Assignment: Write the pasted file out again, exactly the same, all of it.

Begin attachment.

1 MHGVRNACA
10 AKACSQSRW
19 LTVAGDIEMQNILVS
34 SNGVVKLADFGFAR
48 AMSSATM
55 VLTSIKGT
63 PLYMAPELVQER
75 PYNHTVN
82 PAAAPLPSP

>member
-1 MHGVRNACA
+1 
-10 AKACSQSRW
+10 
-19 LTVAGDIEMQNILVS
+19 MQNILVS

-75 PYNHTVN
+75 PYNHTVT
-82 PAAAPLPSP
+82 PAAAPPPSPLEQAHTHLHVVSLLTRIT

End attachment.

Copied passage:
1 MHGVRNACA
10 AKACSQSRW
19 LTVAGDIEMQNILVS
34 SNGVVKLADFGFAR
48 AMSSATM
55 VLTSIKGT
63 PLYMAPELVQER
75 PYNHTVN
82 PAAAPLPSP

>member
-1 MHGVRNACA
+1 
-10 AKACSQSRW
+10 
-19 LTVAGDIEMQNILVS
+19 MQNILVS

-75 PYNHTVN
+75 PYNHTVT
-82 PAAAPLPSP
+82 PAAAPPPSPLEQAHTHLHVVSLLTRIT